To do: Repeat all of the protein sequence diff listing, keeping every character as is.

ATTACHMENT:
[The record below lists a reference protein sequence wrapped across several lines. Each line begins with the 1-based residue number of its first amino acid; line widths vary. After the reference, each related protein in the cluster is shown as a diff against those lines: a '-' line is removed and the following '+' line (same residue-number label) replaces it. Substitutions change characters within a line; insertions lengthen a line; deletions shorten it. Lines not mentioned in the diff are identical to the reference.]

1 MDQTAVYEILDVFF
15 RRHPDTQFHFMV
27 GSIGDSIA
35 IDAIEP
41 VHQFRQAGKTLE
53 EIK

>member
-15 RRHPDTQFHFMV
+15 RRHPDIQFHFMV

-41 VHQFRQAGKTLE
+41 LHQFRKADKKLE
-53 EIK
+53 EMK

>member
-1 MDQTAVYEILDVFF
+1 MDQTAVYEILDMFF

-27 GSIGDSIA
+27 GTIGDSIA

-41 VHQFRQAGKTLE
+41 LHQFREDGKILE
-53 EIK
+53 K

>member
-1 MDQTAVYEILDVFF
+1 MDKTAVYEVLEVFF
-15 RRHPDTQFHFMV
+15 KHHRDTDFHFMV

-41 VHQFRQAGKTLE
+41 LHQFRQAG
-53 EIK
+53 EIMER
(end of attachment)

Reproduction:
[The record below lists a reference protein sequence wrapped across several lines. Each line begins with the 1-based residue number of its first amino acid; line widths vary. After the reference, each related protein in the cluster is shown as a diff against those lines: a '-' line is removed and the following '+' line (same residue-number label) replaces it. Substitutions change characters within a line; insertions lengthen a line; deletions shorten it. Lines not mentioned in the diff are identical to the reference.]

1 MDQTAVYEILDVFF
15 RRHPDTQFHFMV
27 GSIGDSIA
35 IDAIEP
41 VHQFRQAGKTLE
53 EIK

>member
-15 RRHPDTQFHFMV
+15 RRHPDIQFHFMV

-41 VHQFRQAGKTLE
+41 LHQFRKADKKLE
-53 EIK
+53 EMK

>member
-1 MDQTAVYEILDVFF
+1 MDQTAVYEILDMFF

-27 GSIGDSIA
+27 GTIGDSIA

-41 VHQFRQAGKTLE
+41 LHQFREDGKILE
-53 EIK
+53 K

>member
-1 MDQTAVYEILDVFF
+1 MDKTAVYEVLEVFF
-15 RRHPDTQFHFMV
+15 KHHRDTDFHFMV

-41 VHQFRQAGKTLE
+41 LHQFRQAG
-53 EIK
+53 EIMER